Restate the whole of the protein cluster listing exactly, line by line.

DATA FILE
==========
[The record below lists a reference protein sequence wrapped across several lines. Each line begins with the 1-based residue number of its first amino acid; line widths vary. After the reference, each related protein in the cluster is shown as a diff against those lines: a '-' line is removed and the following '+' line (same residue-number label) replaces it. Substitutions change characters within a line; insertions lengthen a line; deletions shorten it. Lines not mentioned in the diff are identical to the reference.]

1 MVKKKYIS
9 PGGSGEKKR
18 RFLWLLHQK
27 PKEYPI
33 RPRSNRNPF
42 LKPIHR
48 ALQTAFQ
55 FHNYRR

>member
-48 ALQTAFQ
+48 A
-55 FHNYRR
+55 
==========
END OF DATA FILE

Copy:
[The record below lists a reference protein sequence wrapped across several lines. Each line begins with the 1-based residue number of its first amino acid; line widths vary. After the reference, each related protein in the cluster is shown as a diff against those lines: a '-' line is removed and the following '+' line (same residue-number label) replaces it. Substitutions change characters within a line; insertions lengthen a line; deletions shorten it. Lines not mentioned in the diff are identical to the reference.]

1 MVKKKYIS
9 PGGSGEKKR
18 RFLWLLHQK
27 PKEYPI
33 RPRSNRNPF
42 LKPIHR
48 ALQTAFQ
55 FHNYRR

>member
-48 ALQTAFQ
+48 A
-55 FHNYRR
+55 